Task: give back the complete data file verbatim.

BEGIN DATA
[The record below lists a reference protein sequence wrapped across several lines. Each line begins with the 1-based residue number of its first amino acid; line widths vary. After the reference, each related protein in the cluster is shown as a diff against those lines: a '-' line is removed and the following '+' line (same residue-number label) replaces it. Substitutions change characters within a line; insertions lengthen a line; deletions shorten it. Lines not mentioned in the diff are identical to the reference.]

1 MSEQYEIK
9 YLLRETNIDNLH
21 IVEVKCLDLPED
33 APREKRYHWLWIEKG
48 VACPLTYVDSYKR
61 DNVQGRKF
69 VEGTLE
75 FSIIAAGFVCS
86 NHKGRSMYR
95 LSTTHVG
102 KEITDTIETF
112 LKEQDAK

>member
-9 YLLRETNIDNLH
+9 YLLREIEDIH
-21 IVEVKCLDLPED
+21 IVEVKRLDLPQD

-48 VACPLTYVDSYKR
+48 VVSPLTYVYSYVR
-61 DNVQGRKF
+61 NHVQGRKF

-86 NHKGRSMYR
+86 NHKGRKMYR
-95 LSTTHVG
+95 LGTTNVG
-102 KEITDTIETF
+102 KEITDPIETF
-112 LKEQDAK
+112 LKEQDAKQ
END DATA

[The record below lists a reference protein sequence wrapped across several lines. Each line begins with the 1-based residue number of its first amino acid; line widths vary. After the reference, each related protein in the cluster is shown as a diff against those lines: a '-' line is removed and the following '+' line (same residue-number label) replaces it. Substitutions change characters within a line; insertions lengthen a line; deletions shorten it. Lines not mentioned in the diff are identical to the reference.]

1 MSEQYEIK
9 YLLRETNIDNLH
21 IVEVKCLDLPED
33 APREKRYHWLWIEKG
48 VACPLTYVDSYKR
61 DNVQGRKF
69 VEGTLE
75 FSIIAAGFVCS
86 NHKGRSMYR
95 LSTTHVG
102 KEITDTIETF
112 LKEQDAK

>member
-9 YLLRETNIDNLH
+9 YLLREIEDIH
-21 IVEVKCLDLPED
+21 IVEVKRLDLPQD

-48 VACPLTYVDSYKR
+48 VVSPLTYVYSYVR
-61 DNVQGRKF
+61 NHVQGRKF

-86 NHKGRSMYR
+86 NHKGRKMYR
-95 LSTTHVG
+95 LGTTNVG
-102 KEITDTIETF
+102 KEITDPIETF
-112 LKEQDAK
+112 LKEQDAKQ